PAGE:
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THE

WORKS

OF

SAMUEL JOHNSON, LL.D.

A NEW EDITION
IN TWELVE VOLUMES.

WITH

AN ESSAY ON HIS LIFE AND GENIUS,
By ARTHUR MURPHY, Esq.

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TAVARD
Ui'VRSITY
LOSARY

LONDON:

PRINTED BY S. AND R. BENTLEY, DORSET STREET.'

Numb. Page

157. The scholar's complaint of his own bashfulness 101

158. Rules of writing drawn from examples. Those

examples often mistaken .... 107

159. The nature and remedies of bashfulness . . 113

160. Rules for the choice of associates . .118

161. The revolutions of a garret .... 123

162. Old men in danger of falling into pupilage.

The conduct of Thrasybulus . . . 129

163 The mischiefs of following a patron . . 135

164. Praise universally desired. The failings of

eminent men often imitated . . . .142

165. The impotence of wealth. The visit of Serotinus

to the place of his nativity .... 146

166. Favour not easily gained by the poor . . 153

167. The marriage of Hymenaeus and Tranquilla 158

168. Poetry debased by mean expressions. An ex-

ample from Shakspeare . . . .164

169. Labour necessary to excellence .... 169

170. The history of Misella debauched by her re-

lation 175

171. Misella's description of the life of a prostitute 181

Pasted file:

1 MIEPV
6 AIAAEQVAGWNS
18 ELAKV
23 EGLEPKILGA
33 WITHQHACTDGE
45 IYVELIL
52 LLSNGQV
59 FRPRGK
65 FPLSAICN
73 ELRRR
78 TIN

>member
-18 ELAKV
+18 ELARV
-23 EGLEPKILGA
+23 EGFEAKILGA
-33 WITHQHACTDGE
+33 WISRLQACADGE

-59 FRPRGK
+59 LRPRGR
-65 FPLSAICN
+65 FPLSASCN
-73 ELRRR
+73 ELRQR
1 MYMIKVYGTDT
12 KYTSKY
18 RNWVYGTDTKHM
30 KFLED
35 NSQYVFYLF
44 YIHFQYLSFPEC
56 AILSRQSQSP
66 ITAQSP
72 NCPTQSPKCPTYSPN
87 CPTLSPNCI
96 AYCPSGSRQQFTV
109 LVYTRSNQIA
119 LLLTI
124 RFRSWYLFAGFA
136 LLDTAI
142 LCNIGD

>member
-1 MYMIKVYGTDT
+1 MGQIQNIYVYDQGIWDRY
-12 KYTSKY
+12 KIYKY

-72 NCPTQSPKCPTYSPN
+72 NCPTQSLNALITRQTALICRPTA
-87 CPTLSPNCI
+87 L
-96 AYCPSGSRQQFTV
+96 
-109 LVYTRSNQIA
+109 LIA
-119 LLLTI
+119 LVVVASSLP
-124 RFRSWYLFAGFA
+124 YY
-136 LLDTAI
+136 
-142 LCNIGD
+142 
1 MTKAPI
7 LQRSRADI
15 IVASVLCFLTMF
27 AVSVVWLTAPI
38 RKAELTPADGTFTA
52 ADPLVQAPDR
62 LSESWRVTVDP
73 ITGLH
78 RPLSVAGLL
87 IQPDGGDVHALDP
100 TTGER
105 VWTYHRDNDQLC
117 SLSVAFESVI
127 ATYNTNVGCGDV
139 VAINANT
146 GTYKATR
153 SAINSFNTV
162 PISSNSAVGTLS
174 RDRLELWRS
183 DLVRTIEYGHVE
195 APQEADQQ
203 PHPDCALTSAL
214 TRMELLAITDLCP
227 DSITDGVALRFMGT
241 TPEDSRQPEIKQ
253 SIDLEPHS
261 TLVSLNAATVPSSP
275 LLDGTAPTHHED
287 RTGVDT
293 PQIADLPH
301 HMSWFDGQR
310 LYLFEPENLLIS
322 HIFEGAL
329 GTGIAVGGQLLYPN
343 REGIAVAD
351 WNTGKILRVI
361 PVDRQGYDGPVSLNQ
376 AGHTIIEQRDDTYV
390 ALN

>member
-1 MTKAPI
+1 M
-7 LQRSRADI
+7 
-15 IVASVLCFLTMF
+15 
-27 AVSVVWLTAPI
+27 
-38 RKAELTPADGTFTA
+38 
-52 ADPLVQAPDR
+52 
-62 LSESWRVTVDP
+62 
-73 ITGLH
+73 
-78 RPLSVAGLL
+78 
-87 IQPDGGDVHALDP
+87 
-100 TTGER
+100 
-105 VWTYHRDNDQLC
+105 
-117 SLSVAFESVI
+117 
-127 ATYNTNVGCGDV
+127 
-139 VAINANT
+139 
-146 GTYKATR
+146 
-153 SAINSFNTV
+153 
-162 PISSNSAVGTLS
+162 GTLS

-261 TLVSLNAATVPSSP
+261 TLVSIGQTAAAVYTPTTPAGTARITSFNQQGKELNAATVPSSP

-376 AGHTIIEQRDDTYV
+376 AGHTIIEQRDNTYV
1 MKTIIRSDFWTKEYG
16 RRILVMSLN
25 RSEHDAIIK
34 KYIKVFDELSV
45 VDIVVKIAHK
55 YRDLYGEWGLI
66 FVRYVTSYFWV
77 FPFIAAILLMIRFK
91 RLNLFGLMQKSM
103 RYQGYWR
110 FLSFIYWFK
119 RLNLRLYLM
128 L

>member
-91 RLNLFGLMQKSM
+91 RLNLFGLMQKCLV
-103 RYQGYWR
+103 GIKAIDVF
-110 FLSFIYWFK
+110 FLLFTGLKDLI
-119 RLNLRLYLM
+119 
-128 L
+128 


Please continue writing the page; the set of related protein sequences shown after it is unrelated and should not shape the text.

172. The effect of sudden riches upon the manners 188

173. Unreasonable fears of pedantry . . . 194

174. The mischiefs of unbounded raillery. History

of Dicaculus . . .199

175. The majority are wicked ..... 205

176. Directions to authors attacked by criticks. The

various degrees of critical perspicacity . . 210

177. An account of a club of antiquaries . . .215

178. Many advantages not to be enjoyed together . 221

179. The awkward merriment of a student . . 226

180. The study of life not to be neglected for the

sake of books . . . . . . 231
NuMn. Page

181. The history of an adventurer in lotteries . . 237

182. The history of Leviculus, the fortune-hunter . 248

183. The influence of envy and interest compared . 249

184. The subject of essays often suggested by

chance. Chance equally prevalent in other

affairs 254

185. The prohibition of revenge justifiable by reason.

The meanness of regulating our conduct by

the opinions of men ..... 259

186'. Anningait and Ajut, a Greenland history . . 265

187. The history of Anningait and Ajut concluded 271

188. Favour often gained with little assistance from

understanding ...... 277

189. The mischiefs of falsehood. The character of

Turpicula 282

190. The history of Abouzaid, the son of Morad . 287

191. The busy life of a young lady .... 293

192. Love unsuccessful without riches . . . 299

193. The author's art of praising himself . . 305

194. A young nobleman's progress in politeness . 310

195. A young nobleman's introduction to the know-

ledge of* the town ..... 316

196. Human opinions mutable. The hopes of youth

fallacious 322*

197. The history of a legacy-hunter . . . 327

198. The legacy-hunter's history concluded . . 332

189. The virtues of Rabbi Abraham's magnet . . 339

200. Asper's complaint of the insolence of Prospero,

Unpoliteness not always the effect of pride . 346

201. The importance of punctuality . . . 352

202. The different acceptations of poverty. Cynicks

and Monks not poor ..... 358

203. The pleasures of life to be sought in prospects

of futurity. Future fame uncertain . . 363

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